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philba

New Member
Lots and lots of storage options. HomeDespot and bLowes have them for reasonable prices. Here's some examples:
**broken link removed**
get at least 2 or 3X the capacity you think you will need. Make sure all the cabinets have interchangable drawers (my biggest mistake) so you can move them around. I thought "I'll just go back and get more when i need them" but they are always changing them and newer ones don't fit in the older parts bins. sigh. Also, for really big stuff, I use stacking clear plastic storage bins so i can see what's inside. tar-jay has lots of them. storage stores usually have good selections.
**broken link removed**

The organization is harder. I am only moderately satisfied with my system as it requires constant care and feeding. Here's what I have done. I have about 30 drawers for ICs: transistors, mosfets, comparators, audio amps, op amps, inverters, PICs (2 drawers), AVRs, several specific logics (like 74hc595s), misc logic, leds, crystals... I have 7 drawers for resistors: 3 leaded, 3 smt (hi, med, low values) and one for random Rs (power, etc), 7 drawers for caps of different types and values. sensors, diodes, inductors, connectors and so on all get multiple drawers. Larger drawers for things like programmers, power supplies, motors, etc.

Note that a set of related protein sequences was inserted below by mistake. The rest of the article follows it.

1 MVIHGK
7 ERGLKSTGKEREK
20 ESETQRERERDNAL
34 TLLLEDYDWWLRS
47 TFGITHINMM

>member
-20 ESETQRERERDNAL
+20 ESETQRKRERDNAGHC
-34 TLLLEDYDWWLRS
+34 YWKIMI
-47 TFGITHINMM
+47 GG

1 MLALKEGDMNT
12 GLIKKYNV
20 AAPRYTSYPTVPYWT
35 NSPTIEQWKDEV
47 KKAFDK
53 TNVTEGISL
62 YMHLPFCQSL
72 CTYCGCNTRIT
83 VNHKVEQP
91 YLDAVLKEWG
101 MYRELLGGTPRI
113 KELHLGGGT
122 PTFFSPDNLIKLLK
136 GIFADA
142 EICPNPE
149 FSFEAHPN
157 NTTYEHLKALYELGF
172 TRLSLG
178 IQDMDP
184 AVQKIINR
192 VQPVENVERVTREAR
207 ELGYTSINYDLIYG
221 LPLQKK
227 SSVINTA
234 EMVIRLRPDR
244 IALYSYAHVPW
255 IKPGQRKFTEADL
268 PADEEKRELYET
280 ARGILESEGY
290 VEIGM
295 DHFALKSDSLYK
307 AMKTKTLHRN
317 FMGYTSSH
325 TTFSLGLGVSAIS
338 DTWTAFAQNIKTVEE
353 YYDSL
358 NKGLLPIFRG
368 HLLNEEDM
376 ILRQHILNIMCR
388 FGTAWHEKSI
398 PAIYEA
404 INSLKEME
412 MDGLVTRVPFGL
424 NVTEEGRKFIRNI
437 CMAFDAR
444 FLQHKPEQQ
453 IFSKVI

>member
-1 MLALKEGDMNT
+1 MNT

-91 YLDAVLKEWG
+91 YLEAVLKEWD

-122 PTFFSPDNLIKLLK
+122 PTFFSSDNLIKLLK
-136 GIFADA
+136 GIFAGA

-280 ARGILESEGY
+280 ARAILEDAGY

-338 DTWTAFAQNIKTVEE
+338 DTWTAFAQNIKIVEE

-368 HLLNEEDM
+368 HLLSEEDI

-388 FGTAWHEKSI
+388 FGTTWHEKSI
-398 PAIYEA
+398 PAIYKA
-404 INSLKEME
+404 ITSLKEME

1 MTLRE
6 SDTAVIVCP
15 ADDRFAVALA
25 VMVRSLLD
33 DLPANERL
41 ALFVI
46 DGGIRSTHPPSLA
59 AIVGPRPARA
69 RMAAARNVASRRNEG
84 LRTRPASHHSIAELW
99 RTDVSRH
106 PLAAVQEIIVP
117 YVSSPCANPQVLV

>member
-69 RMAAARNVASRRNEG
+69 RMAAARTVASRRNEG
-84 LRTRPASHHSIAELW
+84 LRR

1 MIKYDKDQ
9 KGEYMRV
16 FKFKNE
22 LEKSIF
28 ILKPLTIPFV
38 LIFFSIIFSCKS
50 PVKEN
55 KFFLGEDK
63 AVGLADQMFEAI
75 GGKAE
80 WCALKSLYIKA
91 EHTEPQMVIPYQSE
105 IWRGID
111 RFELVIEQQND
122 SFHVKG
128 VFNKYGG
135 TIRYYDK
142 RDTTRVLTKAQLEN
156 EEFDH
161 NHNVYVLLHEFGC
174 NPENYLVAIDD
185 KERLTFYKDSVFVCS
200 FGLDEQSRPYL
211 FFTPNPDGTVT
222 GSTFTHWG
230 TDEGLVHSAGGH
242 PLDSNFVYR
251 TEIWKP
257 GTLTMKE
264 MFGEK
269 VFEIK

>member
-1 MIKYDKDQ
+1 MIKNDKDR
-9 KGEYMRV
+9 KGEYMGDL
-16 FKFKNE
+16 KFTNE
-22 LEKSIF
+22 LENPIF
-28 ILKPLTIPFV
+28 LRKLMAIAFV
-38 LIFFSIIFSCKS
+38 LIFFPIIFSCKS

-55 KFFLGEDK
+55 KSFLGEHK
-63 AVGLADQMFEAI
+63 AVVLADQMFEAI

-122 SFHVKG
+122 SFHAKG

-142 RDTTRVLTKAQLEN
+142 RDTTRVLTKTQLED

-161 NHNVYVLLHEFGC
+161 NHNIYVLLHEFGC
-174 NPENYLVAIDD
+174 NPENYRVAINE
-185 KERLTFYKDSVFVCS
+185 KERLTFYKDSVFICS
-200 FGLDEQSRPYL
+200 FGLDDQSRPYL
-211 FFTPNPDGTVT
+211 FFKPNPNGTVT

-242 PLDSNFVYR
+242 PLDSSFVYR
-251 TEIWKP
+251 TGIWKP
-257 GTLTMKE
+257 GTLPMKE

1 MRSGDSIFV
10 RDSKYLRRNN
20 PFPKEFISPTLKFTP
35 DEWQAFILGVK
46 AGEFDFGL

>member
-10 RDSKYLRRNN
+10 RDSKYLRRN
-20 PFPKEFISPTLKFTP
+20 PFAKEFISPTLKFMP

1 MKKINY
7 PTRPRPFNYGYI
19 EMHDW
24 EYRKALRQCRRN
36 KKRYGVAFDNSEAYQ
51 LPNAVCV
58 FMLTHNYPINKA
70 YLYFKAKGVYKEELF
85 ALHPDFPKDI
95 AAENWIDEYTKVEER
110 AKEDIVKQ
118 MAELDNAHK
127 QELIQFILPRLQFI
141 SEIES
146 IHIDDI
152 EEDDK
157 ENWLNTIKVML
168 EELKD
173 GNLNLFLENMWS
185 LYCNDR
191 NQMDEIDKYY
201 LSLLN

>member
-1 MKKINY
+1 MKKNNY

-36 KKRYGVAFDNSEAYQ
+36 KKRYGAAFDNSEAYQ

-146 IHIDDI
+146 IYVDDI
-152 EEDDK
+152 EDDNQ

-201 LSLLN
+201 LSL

When one drawer gets too full, I split it into 2 or 3 drawers. at least that's the theory. It takes time and attention - right now, it's a mess and I need to put about 3 hours into a full clean up to regain control. I try to have sections that roughly track a typical catalog organization. I use small, clear address labels and print the names in a large and dark type as possible so I can read them from a distance.